Dozen members of Brooklyn family charged with defrauding banks of $20 million
Stacks of money (Shutterstock)

NEW YORK N.Y. (Reuters) - A dozen members of a Brooklyn family were among 15 people charged in New York federal court Thursday with being part of a conspiracy to inflate their incomes to obtain $20 million in real estate loans and understate it to the government for welfare benefits.

Real estate developer Irving Rubin, his wife, three brothers and two sons, among others, were accused by the U.S. Attorney's Office in Manhattan of a "prince or pauper" scheme.

According to the indictment, the defendants misrepresented their income and assets to acquire $20 million in loans for properties in Brooklyn, Manhattan and Monroe, New York since 2004 and defrauded the government of $700,000 in food stamps and other welfare benefits.

Thirteen of the defendants were arrested Thursday in a coordinated action across at least three properties in Brooklyn, the government said.

The 21 charges also include bank fraud and aggravated identity theft. U.S. Attorney for the Southern District of New York Preet Bharara said that the defendants alternately played the parts of prince or pauper, depending on which scam was being perpetrated.

Yehuda and Rachel Rubin, for example, allegedly claimed a total income of $180 per month to receive government benefits. But when they applied for loans amounting to over $1 million dollars, they reported total income of $31,000 per month.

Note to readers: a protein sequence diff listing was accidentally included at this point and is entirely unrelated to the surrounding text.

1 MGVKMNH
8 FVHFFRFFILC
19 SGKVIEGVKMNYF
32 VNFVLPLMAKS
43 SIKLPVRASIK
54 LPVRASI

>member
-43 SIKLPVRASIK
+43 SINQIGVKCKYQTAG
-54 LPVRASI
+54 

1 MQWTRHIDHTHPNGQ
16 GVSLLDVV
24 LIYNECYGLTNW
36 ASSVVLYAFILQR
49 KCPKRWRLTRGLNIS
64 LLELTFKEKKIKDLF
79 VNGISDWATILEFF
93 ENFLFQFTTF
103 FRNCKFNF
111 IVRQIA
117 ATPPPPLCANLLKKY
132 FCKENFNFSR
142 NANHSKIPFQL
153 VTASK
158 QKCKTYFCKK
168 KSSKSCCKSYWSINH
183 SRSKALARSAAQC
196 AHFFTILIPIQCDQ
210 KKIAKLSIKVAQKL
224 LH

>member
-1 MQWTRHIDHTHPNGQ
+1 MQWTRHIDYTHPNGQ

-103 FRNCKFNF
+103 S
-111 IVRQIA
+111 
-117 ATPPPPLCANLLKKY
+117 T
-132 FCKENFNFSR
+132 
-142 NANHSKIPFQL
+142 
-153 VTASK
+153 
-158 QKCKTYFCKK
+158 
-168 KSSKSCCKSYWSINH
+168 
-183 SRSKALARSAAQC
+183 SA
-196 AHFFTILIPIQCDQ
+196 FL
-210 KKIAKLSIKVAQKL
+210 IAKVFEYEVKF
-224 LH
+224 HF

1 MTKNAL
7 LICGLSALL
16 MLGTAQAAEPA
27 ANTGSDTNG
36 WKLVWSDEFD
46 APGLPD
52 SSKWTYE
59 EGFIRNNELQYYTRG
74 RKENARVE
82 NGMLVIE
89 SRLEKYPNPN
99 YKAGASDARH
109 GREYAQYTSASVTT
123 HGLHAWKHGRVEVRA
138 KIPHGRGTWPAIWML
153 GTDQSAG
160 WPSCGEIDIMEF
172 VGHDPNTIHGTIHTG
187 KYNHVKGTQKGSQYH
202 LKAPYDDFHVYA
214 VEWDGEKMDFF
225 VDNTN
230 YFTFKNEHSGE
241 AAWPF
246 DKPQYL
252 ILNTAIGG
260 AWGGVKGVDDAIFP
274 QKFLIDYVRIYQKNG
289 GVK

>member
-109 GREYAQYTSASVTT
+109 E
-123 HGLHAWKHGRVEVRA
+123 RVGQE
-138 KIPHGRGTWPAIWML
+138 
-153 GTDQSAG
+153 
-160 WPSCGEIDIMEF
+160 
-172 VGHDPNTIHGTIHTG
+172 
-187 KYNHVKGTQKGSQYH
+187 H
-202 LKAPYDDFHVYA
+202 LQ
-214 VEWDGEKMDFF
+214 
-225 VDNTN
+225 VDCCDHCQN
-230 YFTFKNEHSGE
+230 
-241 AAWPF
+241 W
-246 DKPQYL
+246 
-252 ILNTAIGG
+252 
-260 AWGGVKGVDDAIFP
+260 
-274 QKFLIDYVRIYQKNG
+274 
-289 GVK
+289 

Samuel Rubin is accused of receiving over $7 million in loans by claiming to make $350,000 annually, despite obtaining welfare benefits with a claimed income of about $20,000 per year.

The majority of those loans were never repaid, authorities said.

Real estate lawyer Martin Kofman was also indicted for facilitating the fraudulent loan applications and distributing the money to the other members of the conspiracy. Appraiser Pinchus Glauber allegedly inflated property values to help the defendants qualify for further loans.

FBI Assistant Director George Venizelos said he hoped that the charges "remind those who poke holes in our government safety net and exploit gaps in the mortgage and banking sectors that they will face the errors of their ways."

The prosecution is being handled by the U.S. Attorney's Office's White Plains Division.